3. so after the unveiling ceremony they fenced the beast in again, effectively taking away the entire plot of open space from the public again. is the fence a permanent part of the installation? whatever visual aesthetic there was to be gained from having a sculpture in the park is surely neutralized by the chain link construction fence that has surrounded it for 6 months and was only taken down for the photo-op ceremony.

  4. It is possible that the Art Advisory Biard had a hand in selecting these pieces. It would be pair to have the public know details of the selection process. Are these architects @ Layer auditioning for other city projects, are there benefits to the nominators if the works? Essentially what is going on?

    Although in some cases juxtaposition is warranted in presenting artistic endeavors but of foremost importance is suitability and a relevance giving the finished product a sense of place.

    If the goal here was to demonstrate discord and irrelevance perhaps this effort succeeded in echoing the current environment

  5. I agree with all the comments above, especially Riley’s questions:

    The sculpture (apparently made by regular city contractors, not local artists) has been standing there fenced off for 6 months, we are already tired of it and now it’s being “unveiled”?

    If the need for “active open space” is as urgent as council members claim, then why are we taking away this area that was actively used every day?

  6. Please tell me city funds didn’t go to put these up? Why does the city waste its time with stunts like this? Want to support the arts? Pay MOCA at PDC to house these objects for an exhibition if you must. But keep them out of the parks. They’re hideous.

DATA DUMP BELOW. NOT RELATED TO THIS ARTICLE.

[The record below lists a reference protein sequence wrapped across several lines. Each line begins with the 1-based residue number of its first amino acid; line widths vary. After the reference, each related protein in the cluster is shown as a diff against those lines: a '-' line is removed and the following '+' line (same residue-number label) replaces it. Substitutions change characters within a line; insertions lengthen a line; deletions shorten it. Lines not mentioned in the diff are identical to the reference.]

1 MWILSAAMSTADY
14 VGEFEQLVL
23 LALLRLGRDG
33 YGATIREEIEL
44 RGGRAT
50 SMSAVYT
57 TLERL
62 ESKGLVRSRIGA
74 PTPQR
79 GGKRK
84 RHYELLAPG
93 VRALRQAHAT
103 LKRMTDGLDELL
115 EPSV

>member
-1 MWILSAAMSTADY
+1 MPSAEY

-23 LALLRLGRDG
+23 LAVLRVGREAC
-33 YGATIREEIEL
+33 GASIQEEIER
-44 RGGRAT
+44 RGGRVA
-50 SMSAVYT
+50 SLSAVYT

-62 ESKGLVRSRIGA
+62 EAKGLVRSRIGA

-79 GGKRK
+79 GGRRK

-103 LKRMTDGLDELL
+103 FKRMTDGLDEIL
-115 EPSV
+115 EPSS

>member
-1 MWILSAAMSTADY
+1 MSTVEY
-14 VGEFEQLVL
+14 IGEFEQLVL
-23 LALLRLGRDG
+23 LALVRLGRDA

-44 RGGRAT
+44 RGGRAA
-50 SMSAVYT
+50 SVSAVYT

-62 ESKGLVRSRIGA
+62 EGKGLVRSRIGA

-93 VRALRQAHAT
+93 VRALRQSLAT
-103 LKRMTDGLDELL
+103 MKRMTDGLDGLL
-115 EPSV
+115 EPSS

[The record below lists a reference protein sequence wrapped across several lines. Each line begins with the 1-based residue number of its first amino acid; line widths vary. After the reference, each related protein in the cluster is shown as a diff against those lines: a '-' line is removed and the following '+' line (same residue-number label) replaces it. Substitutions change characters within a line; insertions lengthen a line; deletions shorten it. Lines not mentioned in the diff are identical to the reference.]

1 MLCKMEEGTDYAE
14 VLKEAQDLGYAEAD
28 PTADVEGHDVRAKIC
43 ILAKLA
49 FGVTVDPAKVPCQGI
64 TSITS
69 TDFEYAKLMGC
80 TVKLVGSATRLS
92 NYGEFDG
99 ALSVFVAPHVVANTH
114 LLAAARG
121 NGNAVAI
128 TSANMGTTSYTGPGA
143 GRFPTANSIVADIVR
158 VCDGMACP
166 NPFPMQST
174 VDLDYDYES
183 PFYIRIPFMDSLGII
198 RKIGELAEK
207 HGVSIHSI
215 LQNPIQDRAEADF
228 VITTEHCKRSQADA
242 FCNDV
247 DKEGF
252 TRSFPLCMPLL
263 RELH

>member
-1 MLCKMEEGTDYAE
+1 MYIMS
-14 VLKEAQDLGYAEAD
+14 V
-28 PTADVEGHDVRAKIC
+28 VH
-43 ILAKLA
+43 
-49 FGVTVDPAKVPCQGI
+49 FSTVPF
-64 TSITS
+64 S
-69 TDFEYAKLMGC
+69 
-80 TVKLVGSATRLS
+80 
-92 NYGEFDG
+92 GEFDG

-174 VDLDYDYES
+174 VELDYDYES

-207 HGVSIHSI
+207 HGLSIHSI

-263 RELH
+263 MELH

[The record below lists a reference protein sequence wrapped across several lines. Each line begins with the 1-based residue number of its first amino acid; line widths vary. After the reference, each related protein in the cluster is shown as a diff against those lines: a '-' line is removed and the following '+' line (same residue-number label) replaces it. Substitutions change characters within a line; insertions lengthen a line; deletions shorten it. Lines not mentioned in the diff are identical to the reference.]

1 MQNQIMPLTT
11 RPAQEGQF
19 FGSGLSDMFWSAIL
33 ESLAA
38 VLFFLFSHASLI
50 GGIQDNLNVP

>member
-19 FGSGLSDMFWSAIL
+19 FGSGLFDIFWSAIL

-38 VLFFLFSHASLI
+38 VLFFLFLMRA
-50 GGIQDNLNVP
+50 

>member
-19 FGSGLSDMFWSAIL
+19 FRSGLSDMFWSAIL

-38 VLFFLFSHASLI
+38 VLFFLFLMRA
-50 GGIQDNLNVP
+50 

7. Who picks these pieces? Yes, art is subjective, but these look ridiculous in the setting of Plummer Park. The art on the west side near Doheny is tasteful and has merit. These just look like play equipment for the children’s area. This was an open area where peaceful yoga classes had been enjoyed by the park-goers. How long is it supposed to be there? All that aside, why has it taken six months to install and how much did it cost the taxpayers? The City talks about chopping down the beautiful old trees in the park so they can have open space and instead they slap up questionable art. Go figure.

  8. Colorful holding pens/temporary stalls beside a Quonset hut Community Center and a beast of a sculpture. Lovely. The education and professional credentials of Sam Falls, Little & White don’t appear to equate with the pieces on exhibit. While admittedy art is subjective these installations bring into question the authenticity, philosophy and credibility of the medium. With a full range of consciousness and appreciation of art from antiquities through exemplary contemptemporary concepts the question is to what is this relevant? Does it inspire or nourish the human spirit or is this the end product of an expensive marketing scheme butressed by an extensive CV?

  9. Really? Open space would be preferred. Art is subjective, but space is needed more. Would “show” better on Santa Monica Blvd….or on Fuller side of park which seems rarely used.